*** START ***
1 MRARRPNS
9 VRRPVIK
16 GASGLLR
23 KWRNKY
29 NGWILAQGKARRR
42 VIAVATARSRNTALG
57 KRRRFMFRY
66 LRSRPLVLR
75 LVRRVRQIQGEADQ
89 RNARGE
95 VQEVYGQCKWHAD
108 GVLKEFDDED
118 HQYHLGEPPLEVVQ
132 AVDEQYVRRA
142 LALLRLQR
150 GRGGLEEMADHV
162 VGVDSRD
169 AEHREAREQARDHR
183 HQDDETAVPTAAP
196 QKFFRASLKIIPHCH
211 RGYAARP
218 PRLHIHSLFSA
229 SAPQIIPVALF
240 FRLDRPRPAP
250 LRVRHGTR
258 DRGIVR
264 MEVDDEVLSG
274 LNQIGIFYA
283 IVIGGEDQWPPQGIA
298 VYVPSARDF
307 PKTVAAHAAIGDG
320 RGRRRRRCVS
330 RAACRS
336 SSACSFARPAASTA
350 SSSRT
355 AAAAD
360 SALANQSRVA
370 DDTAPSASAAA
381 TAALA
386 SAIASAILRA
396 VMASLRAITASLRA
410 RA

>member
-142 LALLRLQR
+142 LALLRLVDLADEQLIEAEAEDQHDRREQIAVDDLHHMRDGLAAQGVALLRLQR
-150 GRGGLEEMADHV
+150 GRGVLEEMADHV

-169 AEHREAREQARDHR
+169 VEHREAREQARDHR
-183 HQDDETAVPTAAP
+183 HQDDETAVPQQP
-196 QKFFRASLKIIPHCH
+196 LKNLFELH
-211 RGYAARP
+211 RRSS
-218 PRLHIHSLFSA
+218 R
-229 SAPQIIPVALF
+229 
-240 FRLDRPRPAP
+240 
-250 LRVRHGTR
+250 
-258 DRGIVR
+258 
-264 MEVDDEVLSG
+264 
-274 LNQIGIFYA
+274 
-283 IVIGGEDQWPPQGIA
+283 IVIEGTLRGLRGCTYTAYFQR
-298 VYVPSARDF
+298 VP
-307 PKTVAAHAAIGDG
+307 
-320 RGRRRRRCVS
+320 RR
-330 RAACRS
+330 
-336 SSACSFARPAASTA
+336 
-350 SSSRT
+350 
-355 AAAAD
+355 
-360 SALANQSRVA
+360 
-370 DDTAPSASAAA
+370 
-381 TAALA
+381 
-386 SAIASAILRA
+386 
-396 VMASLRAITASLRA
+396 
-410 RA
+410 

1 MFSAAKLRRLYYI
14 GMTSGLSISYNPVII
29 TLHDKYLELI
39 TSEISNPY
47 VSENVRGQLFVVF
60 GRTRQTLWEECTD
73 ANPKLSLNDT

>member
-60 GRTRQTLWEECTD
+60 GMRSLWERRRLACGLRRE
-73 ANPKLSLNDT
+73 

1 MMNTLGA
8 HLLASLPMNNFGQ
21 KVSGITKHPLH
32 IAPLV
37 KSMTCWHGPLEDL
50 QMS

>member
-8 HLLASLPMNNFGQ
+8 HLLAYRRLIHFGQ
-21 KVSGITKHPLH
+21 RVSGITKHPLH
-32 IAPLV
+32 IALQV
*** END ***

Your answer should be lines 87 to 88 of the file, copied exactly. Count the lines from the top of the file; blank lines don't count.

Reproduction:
+360 
-370 DDTAPSASAAA